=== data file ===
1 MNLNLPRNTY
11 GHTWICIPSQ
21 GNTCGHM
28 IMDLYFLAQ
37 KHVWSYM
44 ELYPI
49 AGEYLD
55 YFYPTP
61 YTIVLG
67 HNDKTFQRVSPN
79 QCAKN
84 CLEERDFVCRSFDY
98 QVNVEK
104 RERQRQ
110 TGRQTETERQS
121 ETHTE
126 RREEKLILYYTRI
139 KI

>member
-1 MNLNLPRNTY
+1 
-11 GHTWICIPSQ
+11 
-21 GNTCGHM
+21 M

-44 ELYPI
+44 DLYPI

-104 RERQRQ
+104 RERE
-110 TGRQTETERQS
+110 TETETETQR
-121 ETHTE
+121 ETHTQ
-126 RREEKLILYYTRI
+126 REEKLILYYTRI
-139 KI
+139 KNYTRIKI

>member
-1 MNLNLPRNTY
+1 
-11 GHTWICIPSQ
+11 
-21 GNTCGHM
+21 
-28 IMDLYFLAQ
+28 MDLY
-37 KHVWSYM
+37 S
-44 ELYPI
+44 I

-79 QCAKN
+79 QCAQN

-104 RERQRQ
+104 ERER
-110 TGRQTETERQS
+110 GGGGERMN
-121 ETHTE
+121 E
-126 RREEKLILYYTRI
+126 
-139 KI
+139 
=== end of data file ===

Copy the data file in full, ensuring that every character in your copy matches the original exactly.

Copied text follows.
1 MNLNLPRNTY
11 GHTWICIPSQ
21 GNTCGHM
28 IMDLYFLAQ
37 KHVWSYM
44 ELYPI
49 AGEYLD
55 YFYPTP
61 YTIVLG
67 HNDKTFQRVSPN
79 QCAKN
84 CLEERDFVCRSFDY
98 QVNVEK
104 RERQRQ
110 TGRQTETERQS
121 ETHTE
126 RREEKLILYYTRI
139 KI

>member
-1 MNLNLPRNTY
+1 
-11 GHTWICIPSQ
+11 
-21 GNTCGHM
+21 M

-44 ELYPI
+44 DLYPI

-104 RERQRQ
+104 RERE
-110 TGRQTETERQS
+110 TETETETQR
-121 ETHTE
+121 ETHTQ
-126 RREEKLILYYTRI
+126 REEKLILYYTRI
-139 KI
+139 KNYTRIKI

>member
-1 MNLNLPRNTY
+1 
-11 GHTWICIPSQ
+11 
-21 GNTCGHM
+21 
-28 IMDLYFLAQ
+28 MDLY
-37 KHVWSYM
+37 S
-44 ELYPI
+44 I

-79 QCAKN
+79 QCAQN

-104 RERQRQ
+104 ERER
-110 TGRQTETERQS
+110 GGGGERMN
-121 ETHTE
+121 E
-126 RREEKLILYYTRI
+126 
-139 KI
+139 